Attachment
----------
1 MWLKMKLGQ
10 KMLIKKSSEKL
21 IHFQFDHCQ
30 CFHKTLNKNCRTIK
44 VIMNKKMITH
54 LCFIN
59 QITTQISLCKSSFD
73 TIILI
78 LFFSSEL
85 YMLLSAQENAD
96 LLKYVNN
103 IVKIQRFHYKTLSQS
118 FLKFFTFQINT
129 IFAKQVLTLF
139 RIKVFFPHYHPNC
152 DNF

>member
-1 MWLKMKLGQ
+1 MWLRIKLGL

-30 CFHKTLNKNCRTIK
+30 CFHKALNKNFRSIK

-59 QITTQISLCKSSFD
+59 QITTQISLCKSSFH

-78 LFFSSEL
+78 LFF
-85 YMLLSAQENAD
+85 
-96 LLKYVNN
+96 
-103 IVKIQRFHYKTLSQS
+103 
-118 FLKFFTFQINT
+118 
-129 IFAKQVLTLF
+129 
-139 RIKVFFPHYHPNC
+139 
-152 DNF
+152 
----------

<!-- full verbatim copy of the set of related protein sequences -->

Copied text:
1 MWLKMKLGQ
10 KMLIKKSSEKL
21 IHFQFDHCQ
30 CFHKTLNKNCRTIK
44 VIMNKKMITH
54 LCFIN
59 QITTQISLCKSSFD
73 TIILI
78 LFFSSEL
85 YMLLSAQENAD
96 LLKYVNN
103 IVKIQRFHYKTLSQS
118 FLKFFTFQINT
129 IFAKQVLTLF
139 RIKVFFPHYHPNC
152 DNF

>member
-1 MWLKMKLGQ
+1 MWLRIKLGL

-30 CFHKTLNKNCRTIK
+30 CFHKALNKNFRSIK

-59 QITTQISLCKSSFD
+59 QITTQISLCKSSFH

-78 LFFSSEL
+78 LFF
-85 YMLLSAQENAD
+85 
-96 LLKYVNN
+96 
-103 IVKIQRFHYKTLSQS
+103 
-118 FLKFFTFQINT
+118 
-129 IFAKQVLTLF
+129 
-139 RIKVFFPHYHPNC
+139 
-152 DNF
+152 